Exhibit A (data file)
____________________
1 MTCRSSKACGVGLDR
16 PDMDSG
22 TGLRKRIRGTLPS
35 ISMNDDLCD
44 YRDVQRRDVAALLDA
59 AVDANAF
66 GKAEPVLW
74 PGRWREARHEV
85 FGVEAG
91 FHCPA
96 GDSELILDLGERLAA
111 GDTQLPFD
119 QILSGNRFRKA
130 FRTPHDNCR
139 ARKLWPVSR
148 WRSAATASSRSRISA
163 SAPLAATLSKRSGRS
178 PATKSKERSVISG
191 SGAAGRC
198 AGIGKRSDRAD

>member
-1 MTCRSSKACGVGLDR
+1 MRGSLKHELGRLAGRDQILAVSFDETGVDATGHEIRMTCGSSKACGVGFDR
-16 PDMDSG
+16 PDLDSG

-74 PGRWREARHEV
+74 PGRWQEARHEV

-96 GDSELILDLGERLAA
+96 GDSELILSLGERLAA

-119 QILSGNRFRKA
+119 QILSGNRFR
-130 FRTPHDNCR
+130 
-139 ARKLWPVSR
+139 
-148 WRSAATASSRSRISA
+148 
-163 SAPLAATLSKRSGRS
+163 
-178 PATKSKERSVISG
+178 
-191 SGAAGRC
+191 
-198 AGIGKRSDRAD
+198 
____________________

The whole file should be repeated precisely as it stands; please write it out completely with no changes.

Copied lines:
1 MTCRSSKACGVGLDR
16 PDMDSG
22 TGLRKRIRGTLPS
35 ISMNDDLCD
44 YRDVQRRDVAALLDA
59 AVDANAF
66 GKAEPVLW
74 PGRWREARHEV
85 FGVEAG
91 FHCPA
96 GDSELILDLGERLAA
111 GDTQLPFD
119 QILSGNRFRKA
130 FRTPHDNCR
139 ARKLWPVSR
148 WRSAATASSRSRISA
163 SAPLAATLSKRSGRS
178 PATKSKERSVISG
191 SGAAGRC
198 AGIGKRSDRAD

>member
-1 MTCRSSKACGVGLDR
+1 MRGSLKHELGRLAGRDQILAVSFDETGVDATGHEIRMTCGSSKACGVGFDR
-16 PDMDSG
+16 PDLDSG

-74 PGRWREARHEV
+74 PGRWQEARHEV

-96 GDSELILDLGERLAA
+96 GDSELILSLGERLAA

-119 QILSGNRFRKA
+119 QILSGNRFR
-130 FRTPHDNCR
+130 
-139 ARKLWPVSR
+139 
-148 WRSAATASSRSRISA
+148 
-163 SAPLAATLSKRSGRS
+163 
-178 PATKSKERSVISG
+178 
-191 SGAAGRC
+191 
-198 AGIGKRSDRAD
+198 